Openness in government strengthens our democracy, promotes the delivery of efficient and effective services to the public, and contributes to economic growth.
— Federal Executive Order on Open Data, Section 1.
People in the open government community talk a lot about the potential and promise of open data. The things that it might enable. The problems it might help fix. The possibilities.
Each new instance where we see open data get used to address a problem facing a city or a community is a testament to its true power, and a validation of the work governments do to open it up and make it usable. When we see open data get put to use in the way that we envision it, it can be a very gratifying thing.
A new website in Philadelphia focused on the challenge of unused vacant land demonstrates how open data is supposed to work. It’s built using a variety of data sources made available by the City of Philadelphia, and it allows people to discover vacant land in their neighborhoods.
This isn’t the first web site to aggregate data on vacant land in Philadelphia, which underscores how pressing an issue it is for our city. One of the things I like most about the site is how it frames information about vacant land with an eye toward reuse. The site tells you the planing and zoning district a property is in, as well as the City Council district.
It tells you if there is a structure on the property by checking it against the city’s Stormwater Billing system, and if a user thinks it might be suitable to convert into a community garden there are resources available to assist.
Want to watch a specific property, or organize neighbors around it? Want to improve the data by uploading a photo, or indicating whether something is reported incorrectly? Want to purchase a property through a Sheriff Sale or through an arrangement with a private owner? The site has information and resources to assist with all of these.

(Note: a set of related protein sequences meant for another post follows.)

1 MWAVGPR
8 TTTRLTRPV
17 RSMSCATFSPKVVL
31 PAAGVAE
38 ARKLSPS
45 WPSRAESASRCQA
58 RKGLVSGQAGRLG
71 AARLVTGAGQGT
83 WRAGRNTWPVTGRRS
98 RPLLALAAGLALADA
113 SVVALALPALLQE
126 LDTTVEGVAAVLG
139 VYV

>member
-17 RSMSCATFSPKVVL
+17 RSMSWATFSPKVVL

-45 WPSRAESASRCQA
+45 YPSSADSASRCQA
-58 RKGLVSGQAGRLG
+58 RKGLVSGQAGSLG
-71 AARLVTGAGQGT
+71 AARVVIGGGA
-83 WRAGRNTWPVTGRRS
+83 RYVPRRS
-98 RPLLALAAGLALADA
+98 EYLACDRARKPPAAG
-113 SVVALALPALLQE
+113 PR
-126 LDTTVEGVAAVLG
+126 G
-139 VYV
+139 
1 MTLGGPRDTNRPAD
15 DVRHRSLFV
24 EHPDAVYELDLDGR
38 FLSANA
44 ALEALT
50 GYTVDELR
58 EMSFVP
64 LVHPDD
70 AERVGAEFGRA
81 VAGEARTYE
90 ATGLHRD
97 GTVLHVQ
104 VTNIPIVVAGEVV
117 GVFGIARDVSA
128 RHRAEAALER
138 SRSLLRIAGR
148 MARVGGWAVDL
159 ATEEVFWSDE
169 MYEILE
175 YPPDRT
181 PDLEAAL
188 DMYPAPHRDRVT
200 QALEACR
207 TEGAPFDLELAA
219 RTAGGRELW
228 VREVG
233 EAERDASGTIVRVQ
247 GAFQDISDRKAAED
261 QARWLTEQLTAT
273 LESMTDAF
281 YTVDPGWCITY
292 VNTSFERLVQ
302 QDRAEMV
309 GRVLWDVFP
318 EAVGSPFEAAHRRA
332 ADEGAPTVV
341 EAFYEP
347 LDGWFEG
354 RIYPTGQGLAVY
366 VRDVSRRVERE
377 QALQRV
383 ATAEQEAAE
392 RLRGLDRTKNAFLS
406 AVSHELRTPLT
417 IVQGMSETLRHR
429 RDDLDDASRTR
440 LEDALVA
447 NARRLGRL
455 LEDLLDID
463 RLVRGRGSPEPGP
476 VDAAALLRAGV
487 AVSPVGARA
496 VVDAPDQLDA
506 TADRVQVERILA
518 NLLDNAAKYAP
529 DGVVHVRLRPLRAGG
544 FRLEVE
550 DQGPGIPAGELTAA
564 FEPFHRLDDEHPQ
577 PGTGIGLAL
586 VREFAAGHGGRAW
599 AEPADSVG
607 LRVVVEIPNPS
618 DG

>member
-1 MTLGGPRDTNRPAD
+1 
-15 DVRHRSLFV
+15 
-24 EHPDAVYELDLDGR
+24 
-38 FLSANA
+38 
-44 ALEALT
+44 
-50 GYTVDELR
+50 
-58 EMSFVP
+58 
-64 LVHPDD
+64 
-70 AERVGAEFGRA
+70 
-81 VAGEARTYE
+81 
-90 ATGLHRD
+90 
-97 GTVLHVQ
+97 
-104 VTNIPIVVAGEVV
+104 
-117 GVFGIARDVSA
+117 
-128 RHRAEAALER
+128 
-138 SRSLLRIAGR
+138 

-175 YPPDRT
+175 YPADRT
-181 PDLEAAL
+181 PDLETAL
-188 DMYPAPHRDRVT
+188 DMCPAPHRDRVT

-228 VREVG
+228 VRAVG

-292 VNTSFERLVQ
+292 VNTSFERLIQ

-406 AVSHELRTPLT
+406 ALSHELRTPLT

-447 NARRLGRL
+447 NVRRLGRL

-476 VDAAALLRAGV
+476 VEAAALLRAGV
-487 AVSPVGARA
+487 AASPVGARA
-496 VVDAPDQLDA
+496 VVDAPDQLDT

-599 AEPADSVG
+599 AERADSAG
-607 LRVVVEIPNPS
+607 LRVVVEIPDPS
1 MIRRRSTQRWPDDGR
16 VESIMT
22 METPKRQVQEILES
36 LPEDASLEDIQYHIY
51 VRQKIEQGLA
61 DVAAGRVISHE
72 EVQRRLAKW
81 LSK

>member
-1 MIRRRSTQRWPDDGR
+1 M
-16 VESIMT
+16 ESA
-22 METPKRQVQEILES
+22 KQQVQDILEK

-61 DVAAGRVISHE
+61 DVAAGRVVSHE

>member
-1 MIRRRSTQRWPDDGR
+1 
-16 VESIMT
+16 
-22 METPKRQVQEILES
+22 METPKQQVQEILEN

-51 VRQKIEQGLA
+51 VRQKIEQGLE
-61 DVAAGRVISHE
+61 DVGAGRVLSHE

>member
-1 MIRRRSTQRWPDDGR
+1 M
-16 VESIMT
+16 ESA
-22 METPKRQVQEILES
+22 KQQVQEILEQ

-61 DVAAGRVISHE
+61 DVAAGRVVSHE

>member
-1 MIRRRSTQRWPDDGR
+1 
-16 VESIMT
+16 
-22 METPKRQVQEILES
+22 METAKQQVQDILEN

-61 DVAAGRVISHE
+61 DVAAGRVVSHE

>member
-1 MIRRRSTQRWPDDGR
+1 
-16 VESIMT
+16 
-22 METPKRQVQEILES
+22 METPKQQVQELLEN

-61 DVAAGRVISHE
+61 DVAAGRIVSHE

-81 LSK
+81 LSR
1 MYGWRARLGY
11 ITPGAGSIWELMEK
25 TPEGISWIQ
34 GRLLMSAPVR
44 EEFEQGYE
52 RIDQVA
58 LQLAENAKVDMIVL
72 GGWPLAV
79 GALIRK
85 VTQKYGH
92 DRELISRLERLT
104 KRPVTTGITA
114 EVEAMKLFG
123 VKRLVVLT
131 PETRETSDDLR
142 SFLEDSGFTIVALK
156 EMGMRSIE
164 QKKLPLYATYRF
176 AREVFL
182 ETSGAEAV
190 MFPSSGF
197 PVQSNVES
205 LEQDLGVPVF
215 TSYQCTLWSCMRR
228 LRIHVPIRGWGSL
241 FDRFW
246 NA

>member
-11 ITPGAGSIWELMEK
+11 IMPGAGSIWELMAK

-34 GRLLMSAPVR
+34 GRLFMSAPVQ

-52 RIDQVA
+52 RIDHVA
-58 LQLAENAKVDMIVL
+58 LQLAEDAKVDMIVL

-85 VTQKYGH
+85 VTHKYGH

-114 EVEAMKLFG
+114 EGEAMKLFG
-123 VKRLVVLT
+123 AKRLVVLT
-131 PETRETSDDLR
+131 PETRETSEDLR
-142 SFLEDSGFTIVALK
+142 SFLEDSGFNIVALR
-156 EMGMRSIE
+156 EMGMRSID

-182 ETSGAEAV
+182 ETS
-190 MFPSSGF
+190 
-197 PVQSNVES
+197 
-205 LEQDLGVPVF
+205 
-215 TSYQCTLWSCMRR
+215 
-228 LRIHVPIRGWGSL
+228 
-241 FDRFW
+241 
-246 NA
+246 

The site even hints at where the City of Philadelphia should go next with it’s open data efforts. One of the data sources used by the site is an independently built API for property information. The data powering this API is actually scraped from the City’s website because it is not currently available as a data download or through a city-owned API. This is something we are currently working to change, but the fact that this site makes use of scraped data underscores the need for the City of Philadelphia to release this data in a more open format.
This site is everything that advocates of open data hope for when they work to make data more readily available and to provide documentation on how to use it. What’s most interesting about it is that not once did the sponsors or developers interact with City IT staff while building it. Data that is truly open means that users don’t need to ask for permission before they use it, or for instructions on how to use it.
Open data works best when it is readily available for those that need it, to build useful services and apps that help address the challenges facing our communities.
This is the way that open data is supposed to work.